Nov 2, 2019

Study suggests increase in rate of ADHD diagnoses among adults

Photo: Neil Godwin/Future via Getty Images)

Attention-deficit/hyperactivity disorder, known as ADHD, has become more common among U.S. adults, according to a study published in the JAMA Network Open medical journal.

Why it matters: The study reflects in part increasing awareness about ADHD in adulthood among clinicians and patients, Dr. Hanna Stevens, a University of Iowa professor who has previously conducted research on ADHD, told CNN.

  • "A trend we have seen in other research studies is that there is an increase in people seeking psychiatric care generally, which may also reflect a positive trend in reduced stigma to talking [about] psychiatric symptoms and seeking appropriate help for them," Stevens said to CNN.

By the numbers: There was "a 43% increase in the rate of adults being newly diagnosed over the 10-year period" from 2007 to 2016, the study's senior author Dr. Michael Milham told CNN.

  • The number of diagnoses rose from 9.43 per every 10,000 people in 2007 to 13.49 per 10,000 people in 2016, according to the study.
  • Prevalence of the disorder among adults increased from 0.43% in 2007 to 0.96% in 2016.

Yes, but: The study's limitations include that it only included adults seeking care within Kaiser Permanente North California, CNN reports.

  • The study falls short in "understanding of ADHD in patients who are not a part of a health system such as Kaiser Permanente, which includes very low income individuals," Stevens told CNN.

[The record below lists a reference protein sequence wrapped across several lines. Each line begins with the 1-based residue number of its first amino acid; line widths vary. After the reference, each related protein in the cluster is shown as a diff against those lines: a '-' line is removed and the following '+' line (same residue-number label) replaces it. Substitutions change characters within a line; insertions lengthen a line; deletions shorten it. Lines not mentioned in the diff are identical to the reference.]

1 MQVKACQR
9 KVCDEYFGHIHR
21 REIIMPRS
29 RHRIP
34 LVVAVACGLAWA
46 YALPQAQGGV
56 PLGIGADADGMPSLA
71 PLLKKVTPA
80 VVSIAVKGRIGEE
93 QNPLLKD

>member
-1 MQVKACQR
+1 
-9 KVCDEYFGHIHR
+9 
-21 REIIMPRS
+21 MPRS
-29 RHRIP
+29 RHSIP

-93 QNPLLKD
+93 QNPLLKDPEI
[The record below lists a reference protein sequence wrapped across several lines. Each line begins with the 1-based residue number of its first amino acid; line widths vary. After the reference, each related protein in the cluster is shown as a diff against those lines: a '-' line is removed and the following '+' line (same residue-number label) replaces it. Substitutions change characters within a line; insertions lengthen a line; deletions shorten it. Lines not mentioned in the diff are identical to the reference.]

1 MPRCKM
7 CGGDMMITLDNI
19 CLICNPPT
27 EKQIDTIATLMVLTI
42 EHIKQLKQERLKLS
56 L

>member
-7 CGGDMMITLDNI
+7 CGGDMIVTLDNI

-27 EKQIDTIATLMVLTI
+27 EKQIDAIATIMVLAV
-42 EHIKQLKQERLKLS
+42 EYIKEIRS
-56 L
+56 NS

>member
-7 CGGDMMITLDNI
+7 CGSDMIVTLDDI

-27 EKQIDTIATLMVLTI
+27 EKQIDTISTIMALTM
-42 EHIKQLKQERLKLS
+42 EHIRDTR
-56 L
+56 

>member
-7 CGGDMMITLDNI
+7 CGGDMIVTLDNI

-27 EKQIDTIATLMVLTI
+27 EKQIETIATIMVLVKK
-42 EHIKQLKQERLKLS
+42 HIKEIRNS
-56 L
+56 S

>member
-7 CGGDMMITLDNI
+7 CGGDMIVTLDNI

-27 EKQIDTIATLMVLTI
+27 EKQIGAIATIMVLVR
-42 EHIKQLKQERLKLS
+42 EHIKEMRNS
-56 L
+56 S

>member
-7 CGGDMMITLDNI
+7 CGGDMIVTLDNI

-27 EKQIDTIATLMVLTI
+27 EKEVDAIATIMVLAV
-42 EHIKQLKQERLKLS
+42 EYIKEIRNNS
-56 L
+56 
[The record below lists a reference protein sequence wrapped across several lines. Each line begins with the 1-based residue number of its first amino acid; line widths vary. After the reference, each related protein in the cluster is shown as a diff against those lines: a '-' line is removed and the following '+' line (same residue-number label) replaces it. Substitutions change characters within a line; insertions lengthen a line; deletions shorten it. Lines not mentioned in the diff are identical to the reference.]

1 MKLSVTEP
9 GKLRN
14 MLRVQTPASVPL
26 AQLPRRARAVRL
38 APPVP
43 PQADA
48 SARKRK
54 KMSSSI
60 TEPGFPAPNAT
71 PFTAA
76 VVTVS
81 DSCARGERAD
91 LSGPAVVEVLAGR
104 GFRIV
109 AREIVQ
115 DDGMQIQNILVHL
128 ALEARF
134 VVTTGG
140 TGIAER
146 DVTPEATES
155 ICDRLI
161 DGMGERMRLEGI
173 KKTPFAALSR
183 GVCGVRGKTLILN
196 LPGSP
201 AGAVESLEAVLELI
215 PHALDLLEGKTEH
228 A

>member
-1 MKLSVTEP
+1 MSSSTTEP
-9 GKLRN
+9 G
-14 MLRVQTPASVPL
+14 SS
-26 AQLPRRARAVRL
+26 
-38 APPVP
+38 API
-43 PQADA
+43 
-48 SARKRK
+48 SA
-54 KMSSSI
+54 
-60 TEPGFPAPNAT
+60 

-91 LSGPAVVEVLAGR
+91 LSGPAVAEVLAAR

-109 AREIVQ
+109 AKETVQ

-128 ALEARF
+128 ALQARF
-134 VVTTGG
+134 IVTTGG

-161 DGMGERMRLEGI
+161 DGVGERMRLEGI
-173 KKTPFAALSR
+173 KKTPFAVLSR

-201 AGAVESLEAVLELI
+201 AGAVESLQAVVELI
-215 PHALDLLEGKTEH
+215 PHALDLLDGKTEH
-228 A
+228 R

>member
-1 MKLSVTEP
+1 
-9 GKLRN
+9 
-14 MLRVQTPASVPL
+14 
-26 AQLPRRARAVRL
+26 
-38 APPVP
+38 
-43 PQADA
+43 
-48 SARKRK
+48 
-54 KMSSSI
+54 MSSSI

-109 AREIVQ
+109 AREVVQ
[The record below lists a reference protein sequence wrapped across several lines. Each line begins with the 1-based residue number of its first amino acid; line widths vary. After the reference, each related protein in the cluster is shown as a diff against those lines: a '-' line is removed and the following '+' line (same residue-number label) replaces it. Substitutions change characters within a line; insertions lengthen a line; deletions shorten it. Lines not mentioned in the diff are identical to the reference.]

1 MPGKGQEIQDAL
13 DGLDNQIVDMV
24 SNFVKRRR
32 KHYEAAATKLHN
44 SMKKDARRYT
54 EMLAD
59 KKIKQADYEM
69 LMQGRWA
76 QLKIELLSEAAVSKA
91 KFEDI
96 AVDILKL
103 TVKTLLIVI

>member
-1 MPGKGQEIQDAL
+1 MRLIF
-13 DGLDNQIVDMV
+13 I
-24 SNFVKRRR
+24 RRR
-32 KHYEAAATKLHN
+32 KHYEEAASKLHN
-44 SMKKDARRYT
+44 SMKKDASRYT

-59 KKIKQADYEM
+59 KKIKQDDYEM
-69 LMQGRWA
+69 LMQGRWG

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Minnesota activates National Guard amid fallout from George Floyd death

A portrait of George Floyd hangs on a street light pole in Minneapolis. Photo: Stephen Maturen/Getty Images

George Floyd, 46, moved to Minnesota to improve his life and become his "best self," but instead, he is dead because of Minneapolis police.

The latest: Minnesota Gov. Tim Walz declared a state of emergency and activated the state's National Guard in response to violent clashes over the past two days between police and protesters in the Twin Cities.

Trump signs executive order targeting protections for social media platforms

President Trump signed an executive order on Thursday designed to limit the legal protections that shield social media companies from liability for the content users post on their platforms.

What they're saying: "Currently, social media giants like Twitter receive an unprecedented liability shield based on the theory that they are a neutral platform, which they are not," Trump said in the Oval Office. "We are fed up with it. It is unfair, and it's been very unfair."